In a world of higher viewer expectations, and lower operational budgets, the roles of production staff are evolving. They are becoming much more hands-on with media, not just in creating content, but in packaging it for viewing on many different distribution channels. Smart template creation, coupled with Avid’s efficient and integrated end-to-end graphics workflow, is making this possible.
For many years graphics in news and other live TV productions have been addressed by broadcasters in two different ways. Larger broadcasters typically focus on the ‘what’, always looking to differentiate themselves from the competition – to look better, to impress audiences, to innovate and make people talk about them, caring less about the budget or operational expenses. Smaller broadcasters, on the other hand, are more concerned about the ‘how’. Working to a tight budget, they are always open to improving their overall on-air look, but not if that means big investments or increasing operational costs.
These two polarized approaches are converging to create the perfect storm for news producers and broadcasters. They are facing more competition than ever before for viewers’ attention, not only from traditional newscasters but also from new media. They also need to deliver content to many new channels within existing and often limited budgets. It’s a challenging situation.
On-air graphics still need to be exciting, eye catching, data-rich and reliable, without adding any operational complexity or incurring extra cost. The only way to achieve this is by creating integrated and efficient workflows that allow journalists and producers to deliver their content without having to worry about how the graphical elements of a story will be displayed.
Avid’s Maestro broadcast graphics suite provides all the tools necessary to create smart templates for any kind of graphics, including on-air, mobile, Virtual Studio, Augmented Reality, interactive – even high resolution video walls. Irrespective of the graphics output, the creative process remains intuitive and consistent. This is in stark contrast to traditional approaches, where the on-screen graphics workflow was different to the Virtual Studio workflow, which in turn was different to the video wall workflow and so on. With Maestro, all these workflows are unified.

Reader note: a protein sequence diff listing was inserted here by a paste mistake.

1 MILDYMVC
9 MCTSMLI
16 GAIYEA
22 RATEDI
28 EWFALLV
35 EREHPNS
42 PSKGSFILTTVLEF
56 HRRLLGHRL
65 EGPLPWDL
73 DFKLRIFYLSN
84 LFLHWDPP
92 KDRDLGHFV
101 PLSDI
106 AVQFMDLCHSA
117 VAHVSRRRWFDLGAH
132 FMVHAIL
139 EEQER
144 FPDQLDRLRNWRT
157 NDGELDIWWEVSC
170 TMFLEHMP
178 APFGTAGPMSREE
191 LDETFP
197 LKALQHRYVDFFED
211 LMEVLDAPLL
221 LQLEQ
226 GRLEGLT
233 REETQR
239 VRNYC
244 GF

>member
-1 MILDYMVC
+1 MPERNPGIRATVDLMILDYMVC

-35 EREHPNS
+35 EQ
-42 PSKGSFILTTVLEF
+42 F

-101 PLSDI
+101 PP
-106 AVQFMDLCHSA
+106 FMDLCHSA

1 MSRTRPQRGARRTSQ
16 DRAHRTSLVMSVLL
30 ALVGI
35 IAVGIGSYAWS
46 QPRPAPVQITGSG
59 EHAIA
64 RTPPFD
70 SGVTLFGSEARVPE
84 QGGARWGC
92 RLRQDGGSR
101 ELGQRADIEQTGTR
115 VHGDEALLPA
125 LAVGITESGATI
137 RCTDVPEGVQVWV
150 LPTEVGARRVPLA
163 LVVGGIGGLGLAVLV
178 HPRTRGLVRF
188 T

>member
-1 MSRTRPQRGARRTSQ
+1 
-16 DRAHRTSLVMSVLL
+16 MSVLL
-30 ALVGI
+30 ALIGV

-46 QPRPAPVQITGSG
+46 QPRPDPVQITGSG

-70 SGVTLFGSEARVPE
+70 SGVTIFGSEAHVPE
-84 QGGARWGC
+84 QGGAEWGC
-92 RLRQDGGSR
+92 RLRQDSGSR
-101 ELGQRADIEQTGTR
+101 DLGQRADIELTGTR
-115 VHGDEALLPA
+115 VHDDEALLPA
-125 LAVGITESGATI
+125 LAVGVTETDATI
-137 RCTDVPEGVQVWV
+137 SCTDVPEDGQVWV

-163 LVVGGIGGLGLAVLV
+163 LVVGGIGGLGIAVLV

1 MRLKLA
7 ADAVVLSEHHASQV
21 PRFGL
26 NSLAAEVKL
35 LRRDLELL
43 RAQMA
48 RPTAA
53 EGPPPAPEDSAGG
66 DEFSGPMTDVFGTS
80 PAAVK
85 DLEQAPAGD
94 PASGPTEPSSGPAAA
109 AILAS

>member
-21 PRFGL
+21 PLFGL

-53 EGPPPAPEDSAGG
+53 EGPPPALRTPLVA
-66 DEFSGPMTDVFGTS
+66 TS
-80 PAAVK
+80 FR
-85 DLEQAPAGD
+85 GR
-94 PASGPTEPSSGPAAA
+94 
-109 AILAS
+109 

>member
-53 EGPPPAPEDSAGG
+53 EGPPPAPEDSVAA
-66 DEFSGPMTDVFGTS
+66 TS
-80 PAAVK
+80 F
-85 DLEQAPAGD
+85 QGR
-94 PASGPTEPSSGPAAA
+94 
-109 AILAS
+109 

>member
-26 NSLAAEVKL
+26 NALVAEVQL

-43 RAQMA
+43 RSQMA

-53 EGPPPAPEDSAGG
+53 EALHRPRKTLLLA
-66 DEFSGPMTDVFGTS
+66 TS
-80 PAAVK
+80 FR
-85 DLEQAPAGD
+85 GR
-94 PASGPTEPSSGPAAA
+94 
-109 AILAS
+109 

Smart templates enable journalists and producers to focus on the content that they need to bring their stories to life. By following a common workflow for all kinds of different graphics treatments, they don’t need to worry about how the graphics will look when aired, or even about the mobile viewing device. That’s all taken care of.
Usability is important for the journalist, but just as important for the broadcaster is deployment. As with all of Avid’s broadcast graphics solutions, Maestro is designed to provide maximum flexibility. It can combine on-premise deployment with virtualized, cloud-based services to address the requirements of any news or sports production, from a small local operator to a multi-station network, wherever they are in the world.
Maestro can work with virtually any current newsroom, editing and studio automation, but the end-to-end workflow achieved when integrated into an Avid production environment offers many more functional advantages. It is fully integrated with MediaCentral | UX, a cloud-based, web front-end to the Avid MediaCentral Platform. Journalists can connect from the field using a laptop or mobile device, making it easier to create, collaborate, manage, and deliver a wider range of content faster.
Using the Maestro graphics suite, broadcasters can create impressive graphics and visual effects, in an array of different ways, by using their existing editorial resources more efficiently and taking advantage of operational cost savings too.
Graphics for News and Sports
Our blog series takes a look at the various elements of Avid’s comprehensive end-to-end graphics solution. Starting with initial graphics creation and templating, it covers integrating social media, telestration, virtual studios and augmented reality, before closing with an overview of playout and channel branding in the Machine Room.